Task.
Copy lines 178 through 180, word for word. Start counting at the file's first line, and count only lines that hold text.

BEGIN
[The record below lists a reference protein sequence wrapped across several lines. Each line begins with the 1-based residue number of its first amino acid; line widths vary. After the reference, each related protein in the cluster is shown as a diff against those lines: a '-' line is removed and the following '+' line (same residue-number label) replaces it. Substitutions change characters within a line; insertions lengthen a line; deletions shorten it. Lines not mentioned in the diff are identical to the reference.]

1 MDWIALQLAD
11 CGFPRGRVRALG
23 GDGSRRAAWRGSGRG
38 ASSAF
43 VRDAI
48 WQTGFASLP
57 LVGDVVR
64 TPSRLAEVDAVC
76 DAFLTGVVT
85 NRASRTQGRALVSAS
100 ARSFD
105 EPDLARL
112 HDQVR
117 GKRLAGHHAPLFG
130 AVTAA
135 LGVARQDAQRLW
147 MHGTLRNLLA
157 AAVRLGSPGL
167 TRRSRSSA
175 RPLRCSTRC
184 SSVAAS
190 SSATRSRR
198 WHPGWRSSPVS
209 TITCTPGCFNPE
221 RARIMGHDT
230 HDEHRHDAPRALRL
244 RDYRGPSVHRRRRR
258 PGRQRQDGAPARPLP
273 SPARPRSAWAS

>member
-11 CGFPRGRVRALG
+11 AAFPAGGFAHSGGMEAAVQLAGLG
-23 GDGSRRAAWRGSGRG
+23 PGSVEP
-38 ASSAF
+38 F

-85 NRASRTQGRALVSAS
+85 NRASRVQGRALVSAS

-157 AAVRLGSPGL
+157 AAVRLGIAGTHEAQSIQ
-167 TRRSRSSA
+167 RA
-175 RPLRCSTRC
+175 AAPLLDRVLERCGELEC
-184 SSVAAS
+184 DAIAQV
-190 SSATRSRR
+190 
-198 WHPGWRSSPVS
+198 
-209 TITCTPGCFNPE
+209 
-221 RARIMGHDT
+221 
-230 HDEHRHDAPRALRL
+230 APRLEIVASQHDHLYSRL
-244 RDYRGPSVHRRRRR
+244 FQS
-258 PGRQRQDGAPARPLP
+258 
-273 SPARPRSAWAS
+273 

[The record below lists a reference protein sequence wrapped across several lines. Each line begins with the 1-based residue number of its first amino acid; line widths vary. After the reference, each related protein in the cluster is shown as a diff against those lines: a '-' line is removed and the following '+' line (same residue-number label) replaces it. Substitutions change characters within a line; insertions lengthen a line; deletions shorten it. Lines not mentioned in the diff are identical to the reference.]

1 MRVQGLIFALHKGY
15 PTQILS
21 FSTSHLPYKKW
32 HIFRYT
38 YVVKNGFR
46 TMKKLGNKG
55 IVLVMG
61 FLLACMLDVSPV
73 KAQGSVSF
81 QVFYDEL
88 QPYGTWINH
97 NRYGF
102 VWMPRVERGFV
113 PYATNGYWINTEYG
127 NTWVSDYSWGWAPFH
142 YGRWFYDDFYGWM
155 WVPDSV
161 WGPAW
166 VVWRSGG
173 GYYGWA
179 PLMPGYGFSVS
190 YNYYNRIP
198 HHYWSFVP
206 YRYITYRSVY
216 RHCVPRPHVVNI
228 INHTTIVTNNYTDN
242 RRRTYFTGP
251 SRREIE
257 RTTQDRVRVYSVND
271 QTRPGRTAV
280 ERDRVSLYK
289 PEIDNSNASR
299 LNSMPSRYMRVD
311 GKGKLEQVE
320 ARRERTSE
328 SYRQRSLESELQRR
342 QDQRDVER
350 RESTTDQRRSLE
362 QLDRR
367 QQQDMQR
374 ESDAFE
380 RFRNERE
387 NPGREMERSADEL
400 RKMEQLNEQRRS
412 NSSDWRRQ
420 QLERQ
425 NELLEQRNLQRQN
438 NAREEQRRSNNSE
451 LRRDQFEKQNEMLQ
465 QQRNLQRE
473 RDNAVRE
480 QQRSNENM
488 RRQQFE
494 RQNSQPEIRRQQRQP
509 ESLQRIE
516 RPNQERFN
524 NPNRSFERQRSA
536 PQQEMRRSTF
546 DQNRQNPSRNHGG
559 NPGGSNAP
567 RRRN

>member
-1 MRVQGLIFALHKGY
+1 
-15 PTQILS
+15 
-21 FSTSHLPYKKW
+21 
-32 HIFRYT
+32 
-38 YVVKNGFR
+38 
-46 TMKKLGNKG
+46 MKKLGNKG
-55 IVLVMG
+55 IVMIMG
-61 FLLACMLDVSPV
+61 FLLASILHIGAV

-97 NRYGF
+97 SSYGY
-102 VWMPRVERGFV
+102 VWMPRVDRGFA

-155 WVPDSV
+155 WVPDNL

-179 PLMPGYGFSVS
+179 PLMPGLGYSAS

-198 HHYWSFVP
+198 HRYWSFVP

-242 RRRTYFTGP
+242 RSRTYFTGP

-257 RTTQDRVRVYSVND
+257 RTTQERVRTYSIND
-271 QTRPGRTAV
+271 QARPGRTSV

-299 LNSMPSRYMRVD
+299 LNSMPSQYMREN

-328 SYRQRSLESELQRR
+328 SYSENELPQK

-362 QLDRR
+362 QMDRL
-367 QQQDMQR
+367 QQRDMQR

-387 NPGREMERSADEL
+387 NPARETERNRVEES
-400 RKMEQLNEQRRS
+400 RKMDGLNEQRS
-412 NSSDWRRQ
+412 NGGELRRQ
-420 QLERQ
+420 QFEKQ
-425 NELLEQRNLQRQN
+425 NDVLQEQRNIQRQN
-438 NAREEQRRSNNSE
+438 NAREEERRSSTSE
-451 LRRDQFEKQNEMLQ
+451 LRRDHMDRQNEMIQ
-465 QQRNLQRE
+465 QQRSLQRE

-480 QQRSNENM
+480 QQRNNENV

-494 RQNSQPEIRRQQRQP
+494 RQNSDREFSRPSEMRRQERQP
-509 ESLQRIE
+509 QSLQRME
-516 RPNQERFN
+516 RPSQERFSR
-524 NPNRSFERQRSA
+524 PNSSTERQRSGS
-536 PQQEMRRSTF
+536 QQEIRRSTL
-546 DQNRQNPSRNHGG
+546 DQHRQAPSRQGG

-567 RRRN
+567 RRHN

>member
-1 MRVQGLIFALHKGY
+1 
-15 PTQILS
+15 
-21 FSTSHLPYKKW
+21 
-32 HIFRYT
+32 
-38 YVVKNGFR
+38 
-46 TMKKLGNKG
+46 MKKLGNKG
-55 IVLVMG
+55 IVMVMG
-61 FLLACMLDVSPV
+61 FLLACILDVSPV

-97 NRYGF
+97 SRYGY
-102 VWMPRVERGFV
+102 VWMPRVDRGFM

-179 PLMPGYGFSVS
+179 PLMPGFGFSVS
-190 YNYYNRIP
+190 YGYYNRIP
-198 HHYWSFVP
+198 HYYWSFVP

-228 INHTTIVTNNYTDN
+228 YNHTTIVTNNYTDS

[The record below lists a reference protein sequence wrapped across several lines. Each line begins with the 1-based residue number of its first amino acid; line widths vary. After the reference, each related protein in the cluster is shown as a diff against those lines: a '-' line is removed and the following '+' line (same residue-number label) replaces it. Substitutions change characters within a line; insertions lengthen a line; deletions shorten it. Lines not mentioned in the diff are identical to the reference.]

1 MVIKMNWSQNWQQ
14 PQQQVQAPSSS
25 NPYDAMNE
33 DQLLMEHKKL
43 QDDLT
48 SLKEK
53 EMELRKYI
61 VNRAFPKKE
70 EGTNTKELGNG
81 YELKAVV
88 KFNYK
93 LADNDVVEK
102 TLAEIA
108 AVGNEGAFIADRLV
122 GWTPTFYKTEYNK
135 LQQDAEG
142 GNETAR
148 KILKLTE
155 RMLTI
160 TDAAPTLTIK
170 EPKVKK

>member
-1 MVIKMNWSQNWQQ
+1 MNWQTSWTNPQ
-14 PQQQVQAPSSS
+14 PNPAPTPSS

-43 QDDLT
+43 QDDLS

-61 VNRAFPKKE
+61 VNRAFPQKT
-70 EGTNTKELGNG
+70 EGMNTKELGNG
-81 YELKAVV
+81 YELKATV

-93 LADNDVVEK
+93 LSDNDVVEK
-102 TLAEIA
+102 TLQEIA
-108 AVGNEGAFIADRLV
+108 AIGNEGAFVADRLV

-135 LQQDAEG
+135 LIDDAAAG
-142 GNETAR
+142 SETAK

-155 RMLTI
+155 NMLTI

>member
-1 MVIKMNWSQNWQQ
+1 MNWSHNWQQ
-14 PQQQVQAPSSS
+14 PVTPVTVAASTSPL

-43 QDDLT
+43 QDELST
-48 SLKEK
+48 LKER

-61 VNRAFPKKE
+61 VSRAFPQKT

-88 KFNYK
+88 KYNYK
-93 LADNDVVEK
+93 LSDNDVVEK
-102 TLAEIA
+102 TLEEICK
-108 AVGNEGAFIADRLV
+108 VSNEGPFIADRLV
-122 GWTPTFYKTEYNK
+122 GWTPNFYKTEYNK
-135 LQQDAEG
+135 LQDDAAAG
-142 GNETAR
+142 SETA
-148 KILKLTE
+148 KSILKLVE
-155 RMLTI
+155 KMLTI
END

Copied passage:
+438 NAREEERRSSTSE
-451 LRRDQFEKQNEMLQ
+451 LRRDHMDRQNEMIQ